You may have noticed that we did something different here than in prior examples: we used the --dependency_file flag. This flag tells Grid what file should be used for package installation in the Run.

Runs with Specified environment.yml

Runs allow you to specify the environment.yml you want to use for package installation. This is the only way to get Runs to use the Conda package manager without using a config file. 

When running on a non-Linux machine, we recommend using conda env export --from-history before creating a Run, as mentioned in the official Conda documentation. This is because conda export will output dependencies specifically for your operating system. 

You can use the example below as a template for specifying which environment.yml file should be used for package installation:

git clone
cd features-intro/runs
grid run --name specified-requirements-conda --dependency_file ./conda/environemnt.yml

Attaching Datastores to Runs

To speed up training iteration time, you can store your data in a Grid Datastore. Datastores are high-performance, low-latency, versioned datasets. If you have large-scale data, Datastores can resolve blockers in your workflow by eliminating the need to download the large dataset every time your script runs. 

If you haven’t done so already, create a Datastore from the cifar5 dataset using the following commands:

# download
curl -o
# unzip
grid datastore create cifar5/ --name cifar5

Now let’s mount this Datastore to a Run:

git clone
cd features-intro/runs
grid run --name attaching-datastore --datastore_name cifar5 --datastore_version 1 --data_dir /datastores/cifar5/1

This code passes a script named to the Run. The script prints the contents of the Datastore to the root directory. You should see the following output in your stdout logs:

['test', 'train']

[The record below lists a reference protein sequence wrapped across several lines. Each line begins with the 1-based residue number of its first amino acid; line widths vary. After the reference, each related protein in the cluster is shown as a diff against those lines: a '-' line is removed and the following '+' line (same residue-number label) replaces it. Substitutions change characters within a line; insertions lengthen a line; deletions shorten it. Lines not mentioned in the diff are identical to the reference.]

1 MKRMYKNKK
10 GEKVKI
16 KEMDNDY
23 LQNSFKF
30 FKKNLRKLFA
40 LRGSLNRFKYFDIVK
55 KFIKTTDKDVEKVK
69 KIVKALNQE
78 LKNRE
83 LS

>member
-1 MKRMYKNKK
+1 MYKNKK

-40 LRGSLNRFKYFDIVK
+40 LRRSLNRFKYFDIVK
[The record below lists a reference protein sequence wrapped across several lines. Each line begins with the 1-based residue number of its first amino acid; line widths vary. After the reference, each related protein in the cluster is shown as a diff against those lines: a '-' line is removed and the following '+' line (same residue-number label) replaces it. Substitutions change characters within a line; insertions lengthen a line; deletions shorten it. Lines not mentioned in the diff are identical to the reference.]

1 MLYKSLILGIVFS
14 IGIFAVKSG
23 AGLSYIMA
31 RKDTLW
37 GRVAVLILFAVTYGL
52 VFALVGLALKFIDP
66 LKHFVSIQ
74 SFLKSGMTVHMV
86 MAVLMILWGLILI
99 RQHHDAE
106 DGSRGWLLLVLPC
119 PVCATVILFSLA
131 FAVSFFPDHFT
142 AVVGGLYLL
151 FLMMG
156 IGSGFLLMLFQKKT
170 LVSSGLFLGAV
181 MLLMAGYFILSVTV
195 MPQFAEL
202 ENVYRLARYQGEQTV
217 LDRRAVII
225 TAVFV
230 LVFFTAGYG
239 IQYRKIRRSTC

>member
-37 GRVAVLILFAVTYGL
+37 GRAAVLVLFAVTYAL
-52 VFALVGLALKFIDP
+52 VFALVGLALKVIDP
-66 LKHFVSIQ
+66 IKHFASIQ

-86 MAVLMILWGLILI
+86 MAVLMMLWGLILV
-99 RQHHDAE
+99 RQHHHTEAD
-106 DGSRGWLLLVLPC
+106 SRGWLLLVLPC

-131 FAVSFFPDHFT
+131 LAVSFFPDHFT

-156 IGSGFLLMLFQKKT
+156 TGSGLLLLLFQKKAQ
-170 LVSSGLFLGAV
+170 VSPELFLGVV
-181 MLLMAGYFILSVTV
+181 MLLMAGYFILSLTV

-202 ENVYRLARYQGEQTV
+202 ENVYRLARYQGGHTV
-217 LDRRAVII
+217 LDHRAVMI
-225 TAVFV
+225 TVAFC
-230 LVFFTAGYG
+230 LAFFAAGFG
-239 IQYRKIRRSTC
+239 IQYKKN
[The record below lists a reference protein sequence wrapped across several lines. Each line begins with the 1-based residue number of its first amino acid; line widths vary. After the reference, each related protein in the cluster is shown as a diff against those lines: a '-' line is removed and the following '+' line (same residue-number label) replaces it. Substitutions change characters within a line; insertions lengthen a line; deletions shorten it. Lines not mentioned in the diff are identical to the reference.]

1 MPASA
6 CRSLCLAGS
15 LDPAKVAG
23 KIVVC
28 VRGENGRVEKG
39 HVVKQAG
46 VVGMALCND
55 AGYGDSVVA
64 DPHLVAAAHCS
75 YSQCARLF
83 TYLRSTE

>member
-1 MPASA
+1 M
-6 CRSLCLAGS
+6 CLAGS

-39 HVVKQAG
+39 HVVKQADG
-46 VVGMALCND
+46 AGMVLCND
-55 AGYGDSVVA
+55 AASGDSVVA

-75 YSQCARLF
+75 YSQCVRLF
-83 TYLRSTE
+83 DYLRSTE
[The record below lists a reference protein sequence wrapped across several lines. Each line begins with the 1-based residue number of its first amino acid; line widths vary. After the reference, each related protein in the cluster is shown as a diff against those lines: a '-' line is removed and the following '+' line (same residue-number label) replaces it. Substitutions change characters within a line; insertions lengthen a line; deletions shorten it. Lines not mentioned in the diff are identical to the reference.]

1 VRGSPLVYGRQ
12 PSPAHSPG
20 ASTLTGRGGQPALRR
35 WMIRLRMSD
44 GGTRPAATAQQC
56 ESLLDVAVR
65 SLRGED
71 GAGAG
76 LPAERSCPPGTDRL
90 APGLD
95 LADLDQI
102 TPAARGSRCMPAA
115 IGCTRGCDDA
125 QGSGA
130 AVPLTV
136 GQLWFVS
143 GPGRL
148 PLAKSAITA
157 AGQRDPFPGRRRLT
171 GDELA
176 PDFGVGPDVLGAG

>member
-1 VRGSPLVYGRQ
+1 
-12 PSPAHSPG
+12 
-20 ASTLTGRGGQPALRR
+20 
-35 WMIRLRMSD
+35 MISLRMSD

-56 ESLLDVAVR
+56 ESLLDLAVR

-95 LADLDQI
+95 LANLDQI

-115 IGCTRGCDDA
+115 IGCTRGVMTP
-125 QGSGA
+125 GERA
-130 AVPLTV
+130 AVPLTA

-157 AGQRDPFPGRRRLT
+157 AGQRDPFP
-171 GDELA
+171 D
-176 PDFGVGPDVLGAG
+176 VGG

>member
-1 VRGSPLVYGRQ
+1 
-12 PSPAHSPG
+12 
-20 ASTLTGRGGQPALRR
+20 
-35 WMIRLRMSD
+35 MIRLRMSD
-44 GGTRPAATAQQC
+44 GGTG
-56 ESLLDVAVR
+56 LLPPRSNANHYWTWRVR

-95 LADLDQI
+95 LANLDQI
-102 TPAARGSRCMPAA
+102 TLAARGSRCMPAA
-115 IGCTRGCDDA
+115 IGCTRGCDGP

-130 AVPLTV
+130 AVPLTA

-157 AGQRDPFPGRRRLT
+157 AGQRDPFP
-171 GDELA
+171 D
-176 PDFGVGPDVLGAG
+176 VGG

Interruptible Runs

Interruptible Runs powered by spot instances are 50-90% cheaper than on-demand instances, but they can be interrupted at any time if the machine gets taken away. Here is how you launch a Run with spot instances:

grid run --use_spot

What happens to your models if the Run gets interrupted? 

Grid keeps all the artifacts that you saved during training, including logs, checkpoints and other files. This means that if you write your training script such that it periodically saves checkpoint files with all the states needed to resume your training, you can restart the Grid Run from where it was interrupted:

grid run --use_spot --checkpoint_path ""

Writing the logic for checkpointing and resuming the training loop correctly, however, can be difficult and time consuming. 

PyTorch Lightning removes the need to write all this boilerplate code. In fact, if you implement your training script with PyTorch Lightning, you will have to change zero lines of code to use interruptible Runs in Grid. All you have to do is add the --auto-resume flag to the grid run command and to make your experiments fault-tolerant:

grid run --use_spot --auto_resume

If this Run gets interrupted, PyTorch Lightning will save a fault-tolerant checkpoint automatically, Grid will collect it, provision a new machine, restart the Run for you and let PyTorch Lightning restore the training state where it left off. Mind-blowing! Learn more about auto-resuming experiments in Grid or the fault-tolerance feature in PyTorch Lightning.

And that’s it! You can check out other Grid tutorials, or browse the Grid Docs to learn more about anything not covered in this tutorial.

As always, Happy Grid-ing!